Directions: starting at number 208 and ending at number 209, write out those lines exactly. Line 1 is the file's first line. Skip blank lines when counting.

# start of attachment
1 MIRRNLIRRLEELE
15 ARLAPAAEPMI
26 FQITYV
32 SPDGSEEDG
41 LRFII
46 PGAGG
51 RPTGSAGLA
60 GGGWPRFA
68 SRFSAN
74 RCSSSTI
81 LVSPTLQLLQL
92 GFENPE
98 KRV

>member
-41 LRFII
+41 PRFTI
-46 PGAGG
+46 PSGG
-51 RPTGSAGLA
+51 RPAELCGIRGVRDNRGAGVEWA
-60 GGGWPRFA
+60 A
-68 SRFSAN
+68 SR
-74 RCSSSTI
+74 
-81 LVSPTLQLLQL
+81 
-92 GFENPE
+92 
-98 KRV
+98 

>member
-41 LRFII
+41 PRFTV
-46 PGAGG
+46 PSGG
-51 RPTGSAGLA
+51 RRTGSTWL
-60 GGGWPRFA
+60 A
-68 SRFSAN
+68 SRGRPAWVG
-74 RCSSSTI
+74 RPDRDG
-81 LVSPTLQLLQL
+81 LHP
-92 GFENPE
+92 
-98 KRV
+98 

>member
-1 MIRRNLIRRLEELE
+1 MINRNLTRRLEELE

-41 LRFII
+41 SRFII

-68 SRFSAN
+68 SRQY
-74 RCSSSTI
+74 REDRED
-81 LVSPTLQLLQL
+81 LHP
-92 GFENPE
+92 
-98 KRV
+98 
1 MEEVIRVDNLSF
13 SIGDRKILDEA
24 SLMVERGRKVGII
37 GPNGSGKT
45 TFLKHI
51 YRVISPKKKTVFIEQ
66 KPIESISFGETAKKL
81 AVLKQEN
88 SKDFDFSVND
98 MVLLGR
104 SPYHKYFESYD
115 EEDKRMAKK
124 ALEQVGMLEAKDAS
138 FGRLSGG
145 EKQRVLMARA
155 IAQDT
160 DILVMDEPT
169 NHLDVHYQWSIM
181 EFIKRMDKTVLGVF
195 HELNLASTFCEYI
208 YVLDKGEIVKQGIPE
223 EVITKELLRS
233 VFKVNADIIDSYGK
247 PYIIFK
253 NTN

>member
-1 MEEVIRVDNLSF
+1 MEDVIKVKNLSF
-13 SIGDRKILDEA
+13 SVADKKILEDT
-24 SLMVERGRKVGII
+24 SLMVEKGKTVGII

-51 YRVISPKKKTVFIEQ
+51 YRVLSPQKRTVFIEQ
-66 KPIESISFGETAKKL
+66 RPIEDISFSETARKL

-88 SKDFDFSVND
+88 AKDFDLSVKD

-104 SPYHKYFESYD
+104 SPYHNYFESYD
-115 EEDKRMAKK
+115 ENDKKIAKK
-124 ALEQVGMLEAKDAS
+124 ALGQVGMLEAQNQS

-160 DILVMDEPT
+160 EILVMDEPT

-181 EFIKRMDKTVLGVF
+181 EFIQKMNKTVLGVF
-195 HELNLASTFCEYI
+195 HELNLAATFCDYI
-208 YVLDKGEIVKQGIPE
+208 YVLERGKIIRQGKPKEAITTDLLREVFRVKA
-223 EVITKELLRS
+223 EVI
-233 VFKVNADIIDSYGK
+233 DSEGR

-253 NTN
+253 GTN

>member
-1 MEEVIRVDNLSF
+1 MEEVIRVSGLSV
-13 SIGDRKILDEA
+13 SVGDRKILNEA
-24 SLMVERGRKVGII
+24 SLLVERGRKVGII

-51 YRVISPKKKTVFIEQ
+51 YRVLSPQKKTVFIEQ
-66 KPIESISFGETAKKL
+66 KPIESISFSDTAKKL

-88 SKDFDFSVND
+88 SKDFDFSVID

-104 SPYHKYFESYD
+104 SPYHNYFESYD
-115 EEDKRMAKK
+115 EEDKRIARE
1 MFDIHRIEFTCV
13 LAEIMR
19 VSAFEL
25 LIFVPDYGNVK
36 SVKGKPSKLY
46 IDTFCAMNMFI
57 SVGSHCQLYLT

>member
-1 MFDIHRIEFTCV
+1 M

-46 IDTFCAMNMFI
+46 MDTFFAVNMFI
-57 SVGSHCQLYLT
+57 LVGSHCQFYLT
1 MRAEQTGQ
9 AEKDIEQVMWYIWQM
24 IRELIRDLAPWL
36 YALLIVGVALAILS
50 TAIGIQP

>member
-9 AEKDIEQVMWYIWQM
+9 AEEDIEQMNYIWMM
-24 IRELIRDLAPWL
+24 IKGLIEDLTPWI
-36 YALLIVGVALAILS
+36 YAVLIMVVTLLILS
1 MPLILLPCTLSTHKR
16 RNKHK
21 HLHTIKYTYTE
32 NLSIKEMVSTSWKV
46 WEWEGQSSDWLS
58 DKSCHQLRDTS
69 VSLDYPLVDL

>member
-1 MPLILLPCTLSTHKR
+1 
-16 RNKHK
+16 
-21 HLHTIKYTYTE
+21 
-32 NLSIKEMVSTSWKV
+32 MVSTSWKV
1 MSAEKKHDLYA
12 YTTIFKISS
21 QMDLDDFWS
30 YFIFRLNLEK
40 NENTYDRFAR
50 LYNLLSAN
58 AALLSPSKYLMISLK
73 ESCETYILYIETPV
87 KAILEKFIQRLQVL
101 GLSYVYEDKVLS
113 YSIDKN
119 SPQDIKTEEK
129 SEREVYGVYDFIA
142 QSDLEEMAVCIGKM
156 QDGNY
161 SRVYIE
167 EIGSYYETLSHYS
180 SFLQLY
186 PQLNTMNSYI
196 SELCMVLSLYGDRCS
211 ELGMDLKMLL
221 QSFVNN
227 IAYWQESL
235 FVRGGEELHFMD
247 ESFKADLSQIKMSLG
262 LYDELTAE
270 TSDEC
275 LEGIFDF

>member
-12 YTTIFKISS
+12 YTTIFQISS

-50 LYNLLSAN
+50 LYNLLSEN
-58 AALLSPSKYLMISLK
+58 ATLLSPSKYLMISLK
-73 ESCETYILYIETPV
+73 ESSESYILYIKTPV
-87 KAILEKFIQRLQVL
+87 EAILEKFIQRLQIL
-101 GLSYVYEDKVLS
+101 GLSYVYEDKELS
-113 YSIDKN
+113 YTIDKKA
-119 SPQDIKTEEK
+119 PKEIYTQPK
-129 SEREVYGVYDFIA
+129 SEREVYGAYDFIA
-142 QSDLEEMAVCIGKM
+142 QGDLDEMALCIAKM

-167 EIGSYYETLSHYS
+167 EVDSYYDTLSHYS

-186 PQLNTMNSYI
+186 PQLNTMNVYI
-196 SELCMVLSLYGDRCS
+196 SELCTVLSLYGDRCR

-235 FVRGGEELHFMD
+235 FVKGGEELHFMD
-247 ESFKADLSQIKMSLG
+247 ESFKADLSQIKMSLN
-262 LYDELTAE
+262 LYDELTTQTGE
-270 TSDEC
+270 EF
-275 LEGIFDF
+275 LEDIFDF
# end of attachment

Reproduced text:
247 ESFKADLSQIKMSLG
262 LYDELTAE